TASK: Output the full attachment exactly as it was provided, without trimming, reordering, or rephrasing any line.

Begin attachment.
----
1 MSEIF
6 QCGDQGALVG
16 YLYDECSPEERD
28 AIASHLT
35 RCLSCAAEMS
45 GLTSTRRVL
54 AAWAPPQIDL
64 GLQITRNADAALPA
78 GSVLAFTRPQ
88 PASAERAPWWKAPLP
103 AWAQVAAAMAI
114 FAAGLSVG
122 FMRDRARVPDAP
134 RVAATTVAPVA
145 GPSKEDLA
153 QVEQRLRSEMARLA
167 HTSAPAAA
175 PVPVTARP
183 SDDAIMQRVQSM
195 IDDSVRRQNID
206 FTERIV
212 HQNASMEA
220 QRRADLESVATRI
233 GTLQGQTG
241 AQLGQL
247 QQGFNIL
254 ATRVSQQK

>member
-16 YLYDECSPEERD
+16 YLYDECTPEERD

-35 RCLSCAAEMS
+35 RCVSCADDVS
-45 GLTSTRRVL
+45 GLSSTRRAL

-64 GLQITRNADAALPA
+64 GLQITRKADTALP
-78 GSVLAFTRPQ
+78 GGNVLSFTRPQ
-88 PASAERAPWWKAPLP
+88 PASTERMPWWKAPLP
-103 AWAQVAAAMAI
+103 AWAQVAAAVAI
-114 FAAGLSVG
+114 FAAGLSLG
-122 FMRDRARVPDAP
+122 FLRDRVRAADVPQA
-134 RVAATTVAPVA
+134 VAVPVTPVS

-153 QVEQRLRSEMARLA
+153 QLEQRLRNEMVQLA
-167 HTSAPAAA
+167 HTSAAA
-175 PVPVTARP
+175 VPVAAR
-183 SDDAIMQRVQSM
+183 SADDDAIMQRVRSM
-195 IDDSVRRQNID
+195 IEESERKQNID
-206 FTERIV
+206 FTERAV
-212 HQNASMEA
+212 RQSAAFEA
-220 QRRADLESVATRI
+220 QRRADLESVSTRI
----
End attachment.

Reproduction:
1 MSEIF
6 QCGDQGALVG
16 YLYDECSPEERD
28 AIASHLT
35 RCLSCAAEMS
45 GLTSTRRVL
54 AAWAPPQIDL
64 GLQITRNADAALPA
78 GSVLAFTRPQ
88 PASAERAPWWKAPLP
103 AWAQVAAAMAI
114 FAAGLSVG
122 FMRDRARVPDAP
134 RVAATTVAPVA
145 GPSKEDLA
153 QVEQRLRSEMARLA
167 HTSAPAAA
175 PVPVTARP
183 SDDAIMQRVQSM
195 IDDSVRRQNID
206 FTERIV
212 HQNASMEA
220 QRRADLESVATRI
233 GTLQGQTG
241 AQLGQL
247 QQGFNIL
254 ATRVSQQK

>member
-16 YLYDECSPEERD
+16 YLYDECTPEERD

-35 RCLSCAAEMS
+35 RCVSCADDVS
-45 GLTSTRRVL
+45 GLSSTRRAL

-64 GLQITRNADAALPA
+64 GLQITRKADTALP
-78 GSVLAFTRPQ
+78 GGNVLSFTRPQ
-88 PASAERAPWWKAPLP
+88 PASTERMPWWKAPLP
-103 AWAQVAAAMAI
+103 AWAQVAAAVAI
-114 FAAGLSVG
+114 FAAGLSLG
-122 FMRDRARVPDAP
+122 FLRDRVRAADVPQA
-134 RVAATTVAPVA
+134 VAVPVTPVS

-153 QVEQRLRSEMARLA
+153 QLEQRLRNEMVQLA
-167 HTSAPAAA
+167 HTSAAA
-175 PVPVTARP
+175 VPVAAR
-183 SDDAIMQRVQSM
+183 SADDDAIMQRVRSM
-195 IDDSVRRQNID
+195 IEESERKQNID
-206 FTERIV
+206 FTERAV
-212 HQNASMEA
+212 RQSAAFEA
-220 QRRADLESVATRI
+220 QRRADLESVSTRI